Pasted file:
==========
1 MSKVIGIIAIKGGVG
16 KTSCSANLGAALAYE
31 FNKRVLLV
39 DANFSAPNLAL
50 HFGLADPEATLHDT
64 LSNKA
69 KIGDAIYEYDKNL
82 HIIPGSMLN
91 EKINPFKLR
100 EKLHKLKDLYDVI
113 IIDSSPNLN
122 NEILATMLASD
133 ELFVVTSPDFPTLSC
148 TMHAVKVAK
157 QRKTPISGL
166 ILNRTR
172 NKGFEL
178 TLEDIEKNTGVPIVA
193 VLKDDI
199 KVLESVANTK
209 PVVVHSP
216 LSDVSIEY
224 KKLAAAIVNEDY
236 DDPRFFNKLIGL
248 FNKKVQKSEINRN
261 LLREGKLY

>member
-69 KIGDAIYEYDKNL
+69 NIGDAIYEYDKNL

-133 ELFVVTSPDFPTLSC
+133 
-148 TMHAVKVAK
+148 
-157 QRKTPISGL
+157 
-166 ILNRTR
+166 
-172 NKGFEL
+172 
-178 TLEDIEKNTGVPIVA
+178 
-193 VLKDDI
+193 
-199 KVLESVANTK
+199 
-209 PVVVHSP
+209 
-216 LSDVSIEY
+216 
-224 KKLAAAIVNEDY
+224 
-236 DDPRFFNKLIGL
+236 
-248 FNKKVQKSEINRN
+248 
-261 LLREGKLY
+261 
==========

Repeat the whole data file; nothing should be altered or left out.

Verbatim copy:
1 MSKVIGIIAIKGGVG
16 KTSCSANLGAALAYE
31 FNKRVLLV
39 DANFSAPNLAL
50 HFGLADPEATLHDT
64 LSNKA
69 KIGDAIYEYDKNL
82 HIIPGSMLN
91 EKINPFKLR
100 EKLHKLKDLYDVI
113 IIDSSPNLN
122 NEILATMLASD
133 ELFVVTSPDFPTLSC
148 TMHAVKVAK
157 QRKTPISGL
166 ILNRTR
172 NKGFEL
178 TLEDIEKNTGVPIVA
193 VLKDDI
199 KVLESVANTK
209 PVVVHSP
216 LSDVSIEY
224 KKLAAAIVNEDY
236 DDPRFFNKLIGL
248 FNKKVQKSEINRN
261 LLREGKLY

>member
-69 KIGDAIYEYDKNL
+69 NIGDAIYEYDKNL

-133 ELFVVTSPDFPTLSC
+133 
-148 TMHAVKVAK
+148 
-157 QRKTPISGL
+157 
-166 ILNRTR
+166 
-172 NKGFEL
+172 
-178 TLEDIEKNTGVPIVA
+178 
-193 VLKDDI
+193 
-199 KVLESVANTK
+199 
-209 PVVVHSP
+209 
-216 LSDVSIEY
+216 
-224 KKLAAAIVNEDY
+224 
-236 DDPRFFNKLIGL
+236 
-248 FNKKVQKSEINRN
+248 
-261 LLREGKLY
+261 